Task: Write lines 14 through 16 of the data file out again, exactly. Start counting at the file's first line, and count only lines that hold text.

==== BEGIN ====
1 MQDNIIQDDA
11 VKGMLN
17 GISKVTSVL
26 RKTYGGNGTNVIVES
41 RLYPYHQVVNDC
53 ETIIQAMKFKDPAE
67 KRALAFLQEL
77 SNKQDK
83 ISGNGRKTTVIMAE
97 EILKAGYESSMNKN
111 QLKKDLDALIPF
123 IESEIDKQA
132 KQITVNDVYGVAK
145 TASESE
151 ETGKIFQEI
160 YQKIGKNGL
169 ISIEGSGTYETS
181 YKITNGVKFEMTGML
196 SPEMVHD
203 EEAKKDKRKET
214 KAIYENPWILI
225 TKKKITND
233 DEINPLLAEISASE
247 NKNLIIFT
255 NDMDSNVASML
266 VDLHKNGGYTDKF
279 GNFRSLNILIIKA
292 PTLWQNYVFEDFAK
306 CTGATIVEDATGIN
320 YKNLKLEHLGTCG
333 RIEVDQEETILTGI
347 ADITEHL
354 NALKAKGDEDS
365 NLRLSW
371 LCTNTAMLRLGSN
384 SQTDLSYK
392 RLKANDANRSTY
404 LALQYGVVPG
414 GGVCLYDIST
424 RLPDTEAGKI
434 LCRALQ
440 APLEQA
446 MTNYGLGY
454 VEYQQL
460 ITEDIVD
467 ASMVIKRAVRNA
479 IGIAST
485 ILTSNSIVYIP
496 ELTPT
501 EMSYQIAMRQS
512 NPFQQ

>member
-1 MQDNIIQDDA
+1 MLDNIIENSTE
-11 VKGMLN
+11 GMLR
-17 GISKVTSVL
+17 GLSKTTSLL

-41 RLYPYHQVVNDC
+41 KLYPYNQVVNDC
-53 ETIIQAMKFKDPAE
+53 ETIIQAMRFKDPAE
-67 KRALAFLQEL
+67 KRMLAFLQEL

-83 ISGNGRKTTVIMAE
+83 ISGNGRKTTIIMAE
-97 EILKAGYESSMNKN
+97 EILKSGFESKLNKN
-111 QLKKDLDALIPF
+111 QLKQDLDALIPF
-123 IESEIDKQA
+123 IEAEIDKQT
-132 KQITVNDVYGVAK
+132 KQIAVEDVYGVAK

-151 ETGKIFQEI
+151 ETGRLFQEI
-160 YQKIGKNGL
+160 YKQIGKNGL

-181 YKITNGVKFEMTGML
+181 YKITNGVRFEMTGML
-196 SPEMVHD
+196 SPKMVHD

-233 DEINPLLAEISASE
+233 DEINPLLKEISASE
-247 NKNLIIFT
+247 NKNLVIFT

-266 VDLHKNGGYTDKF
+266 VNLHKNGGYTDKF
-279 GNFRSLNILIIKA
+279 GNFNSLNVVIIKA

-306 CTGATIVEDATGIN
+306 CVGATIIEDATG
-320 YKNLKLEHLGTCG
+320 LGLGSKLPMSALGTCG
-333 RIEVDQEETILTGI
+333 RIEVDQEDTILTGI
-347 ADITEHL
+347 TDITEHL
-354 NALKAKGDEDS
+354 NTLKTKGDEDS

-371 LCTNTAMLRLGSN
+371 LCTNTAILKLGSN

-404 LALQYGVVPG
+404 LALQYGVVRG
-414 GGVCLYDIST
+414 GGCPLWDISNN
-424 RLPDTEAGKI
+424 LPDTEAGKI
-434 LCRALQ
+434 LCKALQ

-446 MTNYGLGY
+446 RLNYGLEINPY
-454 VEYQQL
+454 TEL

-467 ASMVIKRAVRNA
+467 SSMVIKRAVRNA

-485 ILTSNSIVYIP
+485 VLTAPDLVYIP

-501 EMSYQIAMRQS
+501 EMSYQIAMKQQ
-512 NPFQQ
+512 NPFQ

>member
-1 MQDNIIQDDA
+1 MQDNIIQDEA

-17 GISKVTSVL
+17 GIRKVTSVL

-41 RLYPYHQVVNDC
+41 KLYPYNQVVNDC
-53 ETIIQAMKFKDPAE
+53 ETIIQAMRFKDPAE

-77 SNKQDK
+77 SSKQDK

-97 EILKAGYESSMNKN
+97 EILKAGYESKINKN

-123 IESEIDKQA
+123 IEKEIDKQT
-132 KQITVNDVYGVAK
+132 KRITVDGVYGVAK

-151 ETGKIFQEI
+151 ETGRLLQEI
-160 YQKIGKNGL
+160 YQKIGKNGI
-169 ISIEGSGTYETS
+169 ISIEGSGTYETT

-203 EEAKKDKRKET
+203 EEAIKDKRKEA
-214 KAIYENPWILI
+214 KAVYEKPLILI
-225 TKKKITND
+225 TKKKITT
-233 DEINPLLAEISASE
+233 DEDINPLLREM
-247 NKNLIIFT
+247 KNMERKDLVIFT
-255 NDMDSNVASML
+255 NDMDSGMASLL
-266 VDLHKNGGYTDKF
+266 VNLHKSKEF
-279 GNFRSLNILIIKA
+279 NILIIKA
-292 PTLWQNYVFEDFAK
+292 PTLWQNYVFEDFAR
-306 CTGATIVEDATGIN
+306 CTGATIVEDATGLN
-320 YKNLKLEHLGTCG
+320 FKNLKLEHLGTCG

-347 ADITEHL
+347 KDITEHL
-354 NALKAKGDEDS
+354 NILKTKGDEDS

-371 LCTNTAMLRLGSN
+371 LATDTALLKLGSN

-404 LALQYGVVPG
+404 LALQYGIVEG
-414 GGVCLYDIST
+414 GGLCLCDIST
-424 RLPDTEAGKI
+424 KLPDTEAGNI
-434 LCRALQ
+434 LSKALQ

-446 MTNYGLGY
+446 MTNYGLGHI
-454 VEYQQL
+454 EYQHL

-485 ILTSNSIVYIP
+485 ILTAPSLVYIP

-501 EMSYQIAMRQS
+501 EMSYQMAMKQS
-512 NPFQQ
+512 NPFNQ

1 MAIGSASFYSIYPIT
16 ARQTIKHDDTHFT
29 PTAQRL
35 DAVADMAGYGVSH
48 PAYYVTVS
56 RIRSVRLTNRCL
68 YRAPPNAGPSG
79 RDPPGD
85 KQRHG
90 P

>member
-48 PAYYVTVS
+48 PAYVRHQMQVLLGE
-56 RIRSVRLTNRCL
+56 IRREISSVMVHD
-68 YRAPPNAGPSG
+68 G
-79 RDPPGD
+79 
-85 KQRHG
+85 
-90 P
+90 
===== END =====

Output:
145 TASESE
151 ETGKIFQEI
160 YQKIGKNGL